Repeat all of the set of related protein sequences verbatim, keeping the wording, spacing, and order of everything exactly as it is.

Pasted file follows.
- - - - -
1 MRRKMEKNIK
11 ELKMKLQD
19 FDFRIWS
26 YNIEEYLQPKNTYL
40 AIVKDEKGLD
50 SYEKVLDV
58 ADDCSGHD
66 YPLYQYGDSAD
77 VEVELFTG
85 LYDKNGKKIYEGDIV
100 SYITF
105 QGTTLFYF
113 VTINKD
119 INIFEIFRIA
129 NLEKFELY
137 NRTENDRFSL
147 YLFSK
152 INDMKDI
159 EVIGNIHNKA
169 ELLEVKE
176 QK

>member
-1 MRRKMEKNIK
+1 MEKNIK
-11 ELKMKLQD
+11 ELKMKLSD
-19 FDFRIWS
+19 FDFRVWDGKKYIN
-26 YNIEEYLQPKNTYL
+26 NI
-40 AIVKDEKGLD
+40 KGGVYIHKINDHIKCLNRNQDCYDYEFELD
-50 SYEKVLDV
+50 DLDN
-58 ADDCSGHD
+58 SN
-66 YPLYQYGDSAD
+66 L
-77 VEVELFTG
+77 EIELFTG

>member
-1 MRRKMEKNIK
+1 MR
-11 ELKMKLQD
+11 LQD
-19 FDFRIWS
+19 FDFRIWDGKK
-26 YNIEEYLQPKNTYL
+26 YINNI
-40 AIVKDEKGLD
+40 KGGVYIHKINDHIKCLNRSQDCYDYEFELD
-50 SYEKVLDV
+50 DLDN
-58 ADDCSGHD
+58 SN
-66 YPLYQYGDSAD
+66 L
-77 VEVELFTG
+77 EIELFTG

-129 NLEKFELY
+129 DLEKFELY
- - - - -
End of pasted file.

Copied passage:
1 MRRKMEKNIK
11 ELKMKLQD
19 FDFRIWS
26 YNIEEYLQPKNTYL
40 AIVKDEKGLD
50 SYEKVLDV
58 ADDCSGHD
66 YPLYQYGDSAD
77 VEVELFTG
85 LYDKNGKKIYEGDIV
100 SYITF
105 QGTTLFYF
113 VTINKD
119 INIFEIFRIA
129 NLEKFELY
137 NRTENDRFSL
147 YLFSK
152 INDMKDI
159 EVIGNIHNKA
169 ELLEVKE
176 QK

>member
-1 MRRKMEKNIK
+1 MEKNIK
-11 ELKMKLQD
+11 ELKMKLSD
-19 FDFRIWS
+19 FDFRVWDGKKYIN
-26 YNIEEYLQPKNTYL
+26 NI
-40 AIVKDEKGLD
+40 KGGVYIHKINDHIKCLNRNQDCYDYEFELD
-50 SYEKVLDV
+50 DLDN
-58 ADDCSGHD
+58 SN
-66 YPLYQYGDSAD
+66 L
-77 VEVELFTG
+77 EIELFTG

>member
-1 MRRKMEKNIK
+1 MR
-11 ELKMKLQD
+11 LQD
-19 FDFRIWS
+19 FDFRIWDGKK
-26 YNIEEYLQPKNTYL
+26 YINNI
-40 AIVKDEKGLD
+40 KGGVYIHKINDHIKCLNRSQDCYDYEFELD
-50 SYEKVLDV
+50 DLDN
-58 ADDCSGHD
+58 SN
-66 YPLYQYGDSAD
+66 L
-77 VEVELFTG
+77 EIELFTG

-129 NLEKFELY
+129 DLEKFELY